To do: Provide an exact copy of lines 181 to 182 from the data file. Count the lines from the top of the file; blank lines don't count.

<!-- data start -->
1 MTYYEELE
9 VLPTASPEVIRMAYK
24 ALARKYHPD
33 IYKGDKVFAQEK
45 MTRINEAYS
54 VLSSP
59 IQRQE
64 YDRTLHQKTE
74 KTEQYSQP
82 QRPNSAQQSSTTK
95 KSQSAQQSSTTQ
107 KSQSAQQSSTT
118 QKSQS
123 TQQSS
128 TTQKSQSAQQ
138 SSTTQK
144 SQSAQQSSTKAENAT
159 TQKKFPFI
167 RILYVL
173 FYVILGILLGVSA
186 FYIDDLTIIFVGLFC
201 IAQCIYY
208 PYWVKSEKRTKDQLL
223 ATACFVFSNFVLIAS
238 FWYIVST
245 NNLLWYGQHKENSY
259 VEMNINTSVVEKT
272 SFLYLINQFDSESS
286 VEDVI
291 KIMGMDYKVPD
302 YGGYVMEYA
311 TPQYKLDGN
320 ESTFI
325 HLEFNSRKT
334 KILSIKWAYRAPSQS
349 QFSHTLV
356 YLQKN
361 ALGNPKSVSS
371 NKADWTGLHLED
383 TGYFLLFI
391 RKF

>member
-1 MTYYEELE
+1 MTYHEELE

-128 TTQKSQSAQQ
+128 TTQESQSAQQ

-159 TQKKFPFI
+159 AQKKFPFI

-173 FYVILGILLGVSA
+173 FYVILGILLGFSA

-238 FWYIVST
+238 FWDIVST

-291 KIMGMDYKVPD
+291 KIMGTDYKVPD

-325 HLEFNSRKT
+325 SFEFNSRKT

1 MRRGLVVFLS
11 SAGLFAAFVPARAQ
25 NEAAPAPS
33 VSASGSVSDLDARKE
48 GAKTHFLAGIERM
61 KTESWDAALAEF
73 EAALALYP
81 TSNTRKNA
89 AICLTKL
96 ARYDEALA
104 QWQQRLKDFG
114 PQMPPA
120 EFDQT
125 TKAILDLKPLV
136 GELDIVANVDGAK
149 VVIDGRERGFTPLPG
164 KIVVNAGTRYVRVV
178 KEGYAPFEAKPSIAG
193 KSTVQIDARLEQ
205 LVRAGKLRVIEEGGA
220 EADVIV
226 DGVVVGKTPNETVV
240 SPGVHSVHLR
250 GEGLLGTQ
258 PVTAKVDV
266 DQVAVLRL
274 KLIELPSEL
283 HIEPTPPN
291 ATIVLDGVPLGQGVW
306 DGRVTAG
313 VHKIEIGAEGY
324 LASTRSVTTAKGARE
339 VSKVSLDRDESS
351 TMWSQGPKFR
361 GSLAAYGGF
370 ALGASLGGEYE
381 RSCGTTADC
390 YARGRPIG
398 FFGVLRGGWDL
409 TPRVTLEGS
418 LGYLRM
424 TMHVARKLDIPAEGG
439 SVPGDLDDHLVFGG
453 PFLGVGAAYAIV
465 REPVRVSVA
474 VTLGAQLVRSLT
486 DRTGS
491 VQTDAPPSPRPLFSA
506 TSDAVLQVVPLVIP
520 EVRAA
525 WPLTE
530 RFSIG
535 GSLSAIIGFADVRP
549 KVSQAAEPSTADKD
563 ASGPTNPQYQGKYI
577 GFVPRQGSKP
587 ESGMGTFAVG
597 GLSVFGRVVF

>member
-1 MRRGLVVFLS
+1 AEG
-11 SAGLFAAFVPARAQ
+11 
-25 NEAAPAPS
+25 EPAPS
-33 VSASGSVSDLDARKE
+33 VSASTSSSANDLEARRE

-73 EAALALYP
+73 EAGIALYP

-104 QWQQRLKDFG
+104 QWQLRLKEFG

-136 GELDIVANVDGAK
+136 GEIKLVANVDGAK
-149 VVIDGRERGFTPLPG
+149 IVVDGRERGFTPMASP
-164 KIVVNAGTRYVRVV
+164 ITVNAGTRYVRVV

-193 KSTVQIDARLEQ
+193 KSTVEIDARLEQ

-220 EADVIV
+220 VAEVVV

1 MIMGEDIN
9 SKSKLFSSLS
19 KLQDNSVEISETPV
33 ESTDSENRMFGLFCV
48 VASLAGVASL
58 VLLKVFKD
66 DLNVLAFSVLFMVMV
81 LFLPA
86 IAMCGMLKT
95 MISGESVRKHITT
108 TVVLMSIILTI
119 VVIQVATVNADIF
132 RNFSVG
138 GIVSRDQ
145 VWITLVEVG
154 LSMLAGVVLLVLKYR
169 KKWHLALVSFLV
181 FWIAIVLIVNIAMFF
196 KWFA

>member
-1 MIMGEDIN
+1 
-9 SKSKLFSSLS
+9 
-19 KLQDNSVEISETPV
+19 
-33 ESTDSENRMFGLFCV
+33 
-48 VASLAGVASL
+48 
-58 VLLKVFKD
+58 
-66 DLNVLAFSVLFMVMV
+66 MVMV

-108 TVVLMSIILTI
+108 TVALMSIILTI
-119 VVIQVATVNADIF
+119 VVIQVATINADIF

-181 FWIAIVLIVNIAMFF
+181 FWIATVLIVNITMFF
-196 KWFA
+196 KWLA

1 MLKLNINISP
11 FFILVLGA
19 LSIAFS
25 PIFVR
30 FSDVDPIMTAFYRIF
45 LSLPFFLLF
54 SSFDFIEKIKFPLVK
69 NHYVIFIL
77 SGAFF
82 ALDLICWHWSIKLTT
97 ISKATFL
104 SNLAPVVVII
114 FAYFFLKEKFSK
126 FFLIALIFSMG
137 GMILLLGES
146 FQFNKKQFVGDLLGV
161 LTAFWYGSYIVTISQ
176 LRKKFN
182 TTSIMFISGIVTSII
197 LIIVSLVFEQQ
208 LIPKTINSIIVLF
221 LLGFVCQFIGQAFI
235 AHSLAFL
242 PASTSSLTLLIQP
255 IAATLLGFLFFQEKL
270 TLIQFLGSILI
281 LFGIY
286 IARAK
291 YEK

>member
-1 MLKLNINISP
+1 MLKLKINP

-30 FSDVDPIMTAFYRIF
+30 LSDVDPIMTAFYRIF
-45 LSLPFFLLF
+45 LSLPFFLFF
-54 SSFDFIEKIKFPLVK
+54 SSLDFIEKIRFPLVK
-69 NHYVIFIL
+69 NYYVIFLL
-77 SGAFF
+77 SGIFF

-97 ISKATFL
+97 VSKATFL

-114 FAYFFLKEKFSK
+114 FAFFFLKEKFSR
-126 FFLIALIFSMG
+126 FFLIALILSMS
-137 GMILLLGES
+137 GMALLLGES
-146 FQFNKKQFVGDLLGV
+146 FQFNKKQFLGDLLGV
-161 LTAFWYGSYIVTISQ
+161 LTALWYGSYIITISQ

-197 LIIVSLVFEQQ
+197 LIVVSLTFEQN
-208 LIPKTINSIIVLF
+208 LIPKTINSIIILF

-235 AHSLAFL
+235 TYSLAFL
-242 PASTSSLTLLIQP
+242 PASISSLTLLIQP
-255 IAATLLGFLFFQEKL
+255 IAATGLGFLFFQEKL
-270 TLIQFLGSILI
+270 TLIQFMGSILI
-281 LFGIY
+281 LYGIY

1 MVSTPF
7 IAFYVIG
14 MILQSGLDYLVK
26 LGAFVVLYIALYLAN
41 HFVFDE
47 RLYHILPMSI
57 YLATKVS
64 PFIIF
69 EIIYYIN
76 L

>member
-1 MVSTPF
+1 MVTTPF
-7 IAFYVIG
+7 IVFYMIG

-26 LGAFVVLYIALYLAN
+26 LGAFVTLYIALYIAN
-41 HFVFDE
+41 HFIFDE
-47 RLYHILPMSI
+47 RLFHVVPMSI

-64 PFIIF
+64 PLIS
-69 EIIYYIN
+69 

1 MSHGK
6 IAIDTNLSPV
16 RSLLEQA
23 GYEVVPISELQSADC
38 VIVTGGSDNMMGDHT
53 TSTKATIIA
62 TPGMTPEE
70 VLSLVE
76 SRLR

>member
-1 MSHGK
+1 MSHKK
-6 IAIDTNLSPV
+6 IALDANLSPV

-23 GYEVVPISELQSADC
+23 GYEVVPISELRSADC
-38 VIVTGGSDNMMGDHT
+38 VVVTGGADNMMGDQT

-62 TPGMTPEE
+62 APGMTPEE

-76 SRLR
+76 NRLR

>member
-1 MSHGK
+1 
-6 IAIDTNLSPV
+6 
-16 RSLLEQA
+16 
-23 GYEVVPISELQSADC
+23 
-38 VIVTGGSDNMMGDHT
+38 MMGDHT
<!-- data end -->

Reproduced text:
11 FFILVLGA
19 LSIAFS